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Baby Beets: Steamed, Baked, Pickled

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Baby beets are beets harvested just as they have started to round out. Leave these beets until they mature and you can call them table beets.

Baby beets—just about the size of a ping-pong ball—have the most delicate taste and texture. Table beets—as big as your fist—still taste good, but don’t let them grow much larger as their flavor will be sacrificed to size.

Choose baby beets for the crudité platter or for pickling to use as a condiment or salad addition. Opt for table beets if you plan to grate the beets for relish or to add textural interest to a salad or salsa; they’ll be easier to handle.

When it comes to color golden or yellow beets are not as sweet and mild as red beets, but they won’t bleed onto your other ingredients, your work surface or your hands.

You can capture the sweetness of baby beets by steaming or baking or pickling.

Steaming. Steam baby beats in a steamer rack over 1 to 2 inches of boiling water. Aromatize the water with orange peel, anise, or fennel seeds, cardamom, cinnamon stick, tarragon, marjoram, or thyme. Cover and cook until fork tender about 10 minutes or less.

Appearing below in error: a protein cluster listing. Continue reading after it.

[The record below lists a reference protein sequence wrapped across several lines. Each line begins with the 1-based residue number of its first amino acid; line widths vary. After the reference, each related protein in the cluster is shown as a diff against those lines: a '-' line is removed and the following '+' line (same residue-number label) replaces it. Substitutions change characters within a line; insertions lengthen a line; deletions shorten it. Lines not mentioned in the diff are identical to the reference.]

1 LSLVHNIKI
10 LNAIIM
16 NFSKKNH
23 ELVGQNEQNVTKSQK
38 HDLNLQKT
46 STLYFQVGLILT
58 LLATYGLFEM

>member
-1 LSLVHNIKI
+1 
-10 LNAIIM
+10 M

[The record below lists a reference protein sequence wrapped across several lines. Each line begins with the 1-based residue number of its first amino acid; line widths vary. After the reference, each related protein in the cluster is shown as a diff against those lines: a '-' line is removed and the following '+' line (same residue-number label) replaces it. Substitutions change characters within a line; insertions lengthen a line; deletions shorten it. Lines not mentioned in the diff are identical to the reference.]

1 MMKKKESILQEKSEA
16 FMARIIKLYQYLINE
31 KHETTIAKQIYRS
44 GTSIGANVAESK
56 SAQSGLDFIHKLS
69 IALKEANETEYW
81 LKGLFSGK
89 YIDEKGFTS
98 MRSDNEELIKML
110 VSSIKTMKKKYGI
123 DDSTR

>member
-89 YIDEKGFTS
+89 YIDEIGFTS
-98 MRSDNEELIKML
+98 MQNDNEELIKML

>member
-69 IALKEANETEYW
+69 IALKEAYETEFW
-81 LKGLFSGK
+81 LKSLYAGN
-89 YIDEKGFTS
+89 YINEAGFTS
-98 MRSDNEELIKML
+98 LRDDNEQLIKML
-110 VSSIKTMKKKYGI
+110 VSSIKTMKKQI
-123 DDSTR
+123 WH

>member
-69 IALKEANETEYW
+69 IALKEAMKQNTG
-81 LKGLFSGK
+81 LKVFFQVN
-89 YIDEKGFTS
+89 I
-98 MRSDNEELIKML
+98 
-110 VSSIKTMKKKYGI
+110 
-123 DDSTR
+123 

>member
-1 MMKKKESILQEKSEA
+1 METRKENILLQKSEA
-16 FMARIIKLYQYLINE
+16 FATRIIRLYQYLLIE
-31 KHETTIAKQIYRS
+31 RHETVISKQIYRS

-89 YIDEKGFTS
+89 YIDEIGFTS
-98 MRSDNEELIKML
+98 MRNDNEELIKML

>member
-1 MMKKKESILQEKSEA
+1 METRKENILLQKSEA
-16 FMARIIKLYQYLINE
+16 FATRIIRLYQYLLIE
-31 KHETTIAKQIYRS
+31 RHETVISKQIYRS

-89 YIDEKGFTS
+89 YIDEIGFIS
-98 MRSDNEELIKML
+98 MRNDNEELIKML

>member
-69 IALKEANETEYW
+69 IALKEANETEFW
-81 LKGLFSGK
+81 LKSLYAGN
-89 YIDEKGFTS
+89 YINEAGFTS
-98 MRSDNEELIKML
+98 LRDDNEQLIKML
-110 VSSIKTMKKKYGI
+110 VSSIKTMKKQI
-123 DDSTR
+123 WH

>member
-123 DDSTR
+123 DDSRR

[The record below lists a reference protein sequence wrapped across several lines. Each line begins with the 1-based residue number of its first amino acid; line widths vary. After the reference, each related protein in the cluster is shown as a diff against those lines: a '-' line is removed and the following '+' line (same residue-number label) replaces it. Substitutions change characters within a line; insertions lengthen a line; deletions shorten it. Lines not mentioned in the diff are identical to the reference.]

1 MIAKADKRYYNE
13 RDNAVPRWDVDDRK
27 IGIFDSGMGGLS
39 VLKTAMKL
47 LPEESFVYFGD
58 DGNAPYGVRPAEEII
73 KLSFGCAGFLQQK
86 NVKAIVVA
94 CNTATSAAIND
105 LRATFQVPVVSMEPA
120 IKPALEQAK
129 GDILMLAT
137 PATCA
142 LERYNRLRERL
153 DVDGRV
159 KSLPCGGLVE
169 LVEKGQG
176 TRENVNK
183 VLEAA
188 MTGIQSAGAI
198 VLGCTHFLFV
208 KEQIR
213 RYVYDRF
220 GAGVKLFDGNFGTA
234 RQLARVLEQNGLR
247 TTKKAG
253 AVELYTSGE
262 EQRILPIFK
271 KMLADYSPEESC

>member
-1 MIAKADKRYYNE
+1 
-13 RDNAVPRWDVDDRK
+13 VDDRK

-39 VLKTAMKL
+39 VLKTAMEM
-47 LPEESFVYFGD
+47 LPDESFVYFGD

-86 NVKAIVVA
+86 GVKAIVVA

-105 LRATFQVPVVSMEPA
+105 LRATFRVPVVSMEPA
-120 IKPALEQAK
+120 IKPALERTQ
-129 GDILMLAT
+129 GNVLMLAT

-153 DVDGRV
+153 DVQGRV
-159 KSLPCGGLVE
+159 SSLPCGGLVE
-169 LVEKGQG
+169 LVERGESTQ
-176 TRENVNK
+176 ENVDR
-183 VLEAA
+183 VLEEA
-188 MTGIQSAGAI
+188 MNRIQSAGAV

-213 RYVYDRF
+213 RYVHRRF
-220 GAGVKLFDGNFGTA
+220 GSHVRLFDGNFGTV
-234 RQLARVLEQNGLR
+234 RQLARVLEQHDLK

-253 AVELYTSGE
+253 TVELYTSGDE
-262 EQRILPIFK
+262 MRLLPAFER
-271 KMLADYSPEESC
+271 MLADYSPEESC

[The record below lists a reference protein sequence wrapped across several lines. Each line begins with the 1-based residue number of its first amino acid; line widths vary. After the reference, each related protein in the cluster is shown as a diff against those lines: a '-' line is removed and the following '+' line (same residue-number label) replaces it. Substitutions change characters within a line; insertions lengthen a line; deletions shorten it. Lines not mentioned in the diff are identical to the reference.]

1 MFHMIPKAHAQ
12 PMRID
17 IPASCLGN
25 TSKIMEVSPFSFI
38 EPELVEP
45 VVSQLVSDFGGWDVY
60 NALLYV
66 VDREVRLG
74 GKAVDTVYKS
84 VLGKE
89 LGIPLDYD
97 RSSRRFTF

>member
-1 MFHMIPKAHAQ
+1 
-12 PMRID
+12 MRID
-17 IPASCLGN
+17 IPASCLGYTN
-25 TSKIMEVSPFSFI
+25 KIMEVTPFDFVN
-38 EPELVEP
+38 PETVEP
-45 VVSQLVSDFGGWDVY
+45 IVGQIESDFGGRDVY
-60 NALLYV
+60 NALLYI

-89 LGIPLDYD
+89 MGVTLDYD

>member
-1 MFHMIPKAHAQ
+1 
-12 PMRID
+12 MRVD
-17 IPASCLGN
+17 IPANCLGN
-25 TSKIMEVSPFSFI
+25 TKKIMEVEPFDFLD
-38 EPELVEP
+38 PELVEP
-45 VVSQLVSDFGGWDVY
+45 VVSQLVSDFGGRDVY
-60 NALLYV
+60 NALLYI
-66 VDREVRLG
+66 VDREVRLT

Baking. There are at least two ways to bake baby beets (baking beets will preserve their flavor and enhance their color):

• Wrap each individually in heavy-duty foil to minimize staining. Place on oven rack in 375ºF oven; bake until tender when pierced, about 40 minutes or less.

• Place several beets in a baking dish with a tight-fitting lid and 4 to 5 tablespoons of water. Place a double layer of foil over the dish before covering and then bake in a low oven for 2 to 3 hours or until tender.

Pickling. Cook the beets (a dozen or so baby beets) in boiling water for about 30 to 40 minutes, or until tender. Cool; rub off the skins. Combine 1 cup red wine, 1 cup vinegar, ½ cup sugar in a medium saucepan. Tie the following spices in a piece of cheesecloth: sliced shallots, cloves, cinnamon sticks, anise seeds, and peppercorns. Place the spice bag in the saucepan and simmer for 15 minutes. Add the beets and bring to a boil. Cool, then chill in liquid.

Beets articles at Harvest to Table:

How to Plant and Grow Beets

Beets Seed Starting Tips

How to Harvest and Store Beets

Beets and Swiss Chard Growing Problems: Troubleshooting

Seven Ways to Cook and Serve Beets

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Baby Beets: Steamed, Baked, Pickled

Written by Stephen Albert

Stephen Albert is a horticulturist, master gardener, and certified nurseryman who has taught at the University of California for more than 25 years. He holds graduate degrees from the University of California and the University of Iowa. His books include Vegetable Garden Grower’s Guide, Vegetable Garden Almanac & Planner, Tomato Grower’s Answer Book, and Kitchen Garden Grower’s Guide. His Vegetable Garden Grower’s Masterclass is available online. has more than 10 million visitors each year.

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